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7.2 Possible Connections between BL Lac Objects and FSRQ

Because of their similar continuum properties, BL Lac objects and FSRQ are collectively called blazars, yet we saw in the previous section that there are also considerable differences between them. What is the relationship between the two blazar classes? Three suggestions - that FSRQ evolve into BL Lacs, that they are different manifestations of the same physical process, and that BL Lacs are gravitationally micro-lensed FSRQ - are discussed in this section (some of these points were originally discussed by Padovani 1992b).

7.2.1 The Evolutionary Connection

z = 0; Padovani 1992b), but the FSRQ are distributed to much higher redshift. It is a well-known problem that high-redshift quasars must disappear and/or become considerably less luminous by the present epoch (Schmidt 1968). Here we consider the suggestion that FSRQ evolve into BL Lac objects, becoming weak-lined objects by virtue of increased beaming of the continuum, that is, a Lorentz factor increasing with cosmic time (decreasing with redshift; Vagnetti et al. 1991). The merit of this approach is that it includes evolution more directly than usual and it attempts to link the (at present) separate unified schemes for high- and low-luminosity radio-loud AGN. It also predicts the evolution of the critical angle separating blazars from radio galaxies (Vagnetti and Spera 1994). Specific predictions of distributions of jet/counter-jet ratios and superluminal velocities are also possible (Vagnetti, in preparation).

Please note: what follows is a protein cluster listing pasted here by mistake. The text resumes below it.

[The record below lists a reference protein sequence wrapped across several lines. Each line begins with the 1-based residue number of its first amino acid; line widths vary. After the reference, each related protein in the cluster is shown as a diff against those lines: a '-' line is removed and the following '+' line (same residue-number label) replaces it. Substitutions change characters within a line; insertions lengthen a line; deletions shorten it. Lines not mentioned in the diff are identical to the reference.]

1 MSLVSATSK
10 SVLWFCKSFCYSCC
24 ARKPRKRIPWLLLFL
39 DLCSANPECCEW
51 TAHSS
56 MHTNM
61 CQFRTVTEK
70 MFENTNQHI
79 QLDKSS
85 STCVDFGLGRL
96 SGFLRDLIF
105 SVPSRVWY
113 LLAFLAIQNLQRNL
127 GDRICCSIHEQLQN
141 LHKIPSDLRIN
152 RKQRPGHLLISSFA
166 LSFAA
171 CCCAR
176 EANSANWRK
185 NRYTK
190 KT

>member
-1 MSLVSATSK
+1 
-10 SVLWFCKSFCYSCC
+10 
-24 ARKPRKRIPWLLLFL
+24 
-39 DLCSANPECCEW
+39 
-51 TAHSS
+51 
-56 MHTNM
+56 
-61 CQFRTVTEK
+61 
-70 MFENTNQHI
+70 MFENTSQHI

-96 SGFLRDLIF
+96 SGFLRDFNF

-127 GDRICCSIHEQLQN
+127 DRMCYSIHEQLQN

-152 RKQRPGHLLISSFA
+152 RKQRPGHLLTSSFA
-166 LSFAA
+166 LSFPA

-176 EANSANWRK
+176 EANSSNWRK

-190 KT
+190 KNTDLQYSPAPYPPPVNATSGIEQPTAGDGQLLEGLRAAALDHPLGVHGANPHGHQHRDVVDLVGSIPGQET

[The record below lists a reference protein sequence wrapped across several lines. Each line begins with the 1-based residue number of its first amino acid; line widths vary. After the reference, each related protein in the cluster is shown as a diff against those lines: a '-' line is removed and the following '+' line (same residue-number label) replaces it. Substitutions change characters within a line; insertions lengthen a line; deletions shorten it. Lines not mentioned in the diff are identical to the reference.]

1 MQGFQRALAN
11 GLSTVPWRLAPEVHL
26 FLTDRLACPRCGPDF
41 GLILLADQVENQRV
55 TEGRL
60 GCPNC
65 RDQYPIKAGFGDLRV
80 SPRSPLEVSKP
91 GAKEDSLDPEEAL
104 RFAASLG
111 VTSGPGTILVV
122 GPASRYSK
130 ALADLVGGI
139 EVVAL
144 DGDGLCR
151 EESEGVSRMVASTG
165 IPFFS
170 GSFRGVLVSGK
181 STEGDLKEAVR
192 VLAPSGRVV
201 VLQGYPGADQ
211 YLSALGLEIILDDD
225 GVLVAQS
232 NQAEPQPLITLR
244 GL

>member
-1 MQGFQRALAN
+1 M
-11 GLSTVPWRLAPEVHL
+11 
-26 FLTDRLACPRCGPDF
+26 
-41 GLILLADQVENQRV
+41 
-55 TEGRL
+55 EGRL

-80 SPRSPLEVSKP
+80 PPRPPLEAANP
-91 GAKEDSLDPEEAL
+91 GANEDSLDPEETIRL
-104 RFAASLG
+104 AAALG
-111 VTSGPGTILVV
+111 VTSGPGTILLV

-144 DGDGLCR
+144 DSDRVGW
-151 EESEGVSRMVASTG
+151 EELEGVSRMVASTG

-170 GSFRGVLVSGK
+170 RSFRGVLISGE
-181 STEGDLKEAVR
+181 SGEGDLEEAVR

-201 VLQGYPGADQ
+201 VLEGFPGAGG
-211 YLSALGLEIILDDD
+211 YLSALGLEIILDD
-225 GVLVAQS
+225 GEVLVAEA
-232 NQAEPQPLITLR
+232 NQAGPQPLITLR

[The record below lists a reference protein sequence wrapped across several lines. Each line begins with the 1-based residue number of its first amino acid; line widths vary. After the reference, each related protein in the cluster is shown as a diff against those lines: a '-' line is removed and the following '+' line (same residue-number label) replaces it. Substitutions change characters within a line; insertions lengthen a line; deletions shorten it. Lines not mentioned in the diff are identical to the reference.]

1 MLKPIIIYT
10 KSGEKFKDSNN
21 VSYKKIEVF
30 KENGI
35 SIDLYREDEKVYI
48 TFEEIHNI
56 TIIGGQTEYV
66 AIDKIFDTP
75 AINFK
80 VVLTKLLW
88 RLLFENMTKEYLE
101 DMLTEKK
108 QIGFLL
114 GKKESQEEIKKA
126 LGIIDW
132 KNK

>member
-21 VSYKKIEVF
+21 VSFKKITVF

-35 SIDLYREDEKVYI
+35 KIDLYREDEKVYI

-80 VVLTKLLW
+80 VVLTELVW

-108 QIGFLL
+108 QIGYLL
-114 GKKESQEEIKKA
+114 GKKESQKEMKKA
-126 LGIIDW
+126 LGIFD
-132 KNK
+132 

The results in Sec. 7.1, however, demonstrate the lack of continuity in redshift between FSRQ and BL Lac objects. For example, their extended radio powers and line luminosities are very different - by 1-2 orders of magnitude at comparable redshifts. Figures 11 and 19 show that BL Lacs and FSRQ occupy separate, approximately parallel, regions in the L[O III] - z and LMg II - z planes, which is more suggestive of related but distinct histories than of evolution from high-luminosity to low-luminosity blazar.

The strongest objection to the suggestion that strong-lined objects evolve into weak-lined ones because of increased beaming is the fact that BL Lacs have intrinsically weak lines. That is, the equivalent widths are not small because the optical continuum is stronger but because the lines are weaker. There is no evidence that the Lorentz factor, and to first order the Doppler factor, is larger in BL Lacs than in FSRQ. If anything, the limits on Doppler factors derived from SSC arguments are smaller for BL Lacs than for FSRQ (Sec. 6.3). Furthermore, superluminal motion data might actually support an increase with redshift of the Lorentz factor for low values of q0 (Vermeulen and Cohen 1994).

In the context of the radio-galaxy/blazar unified scheme, an evolutionary connection between FSRQ and BL Lac objects has strong implications for the parent populations. If (some) FSRQ evolve into BL Lacs, then (some) FR IIs should evolve into FR Is. Possible mechanisms for this transition exist, like the deceleration of the high-velocity jets that give rise to an FR II radio source by an increase in the density of the intergalactic medium (De Young 1993) or a decrease in the mass accretion rate onto the central engine (Baum et al. 1995). The connection between FR I and FR II radio galaxies is still not fully understood (Owen and Laing 1989; Owen and Ledlow 1994; Baum et al. 1995), but it is interesting to note that studies of cluster environments of radio sources do suggest both FR IIs and radio quasars could evolve into FR Is (Hill and Lilly 1991; Yee and Ellingson 1993).

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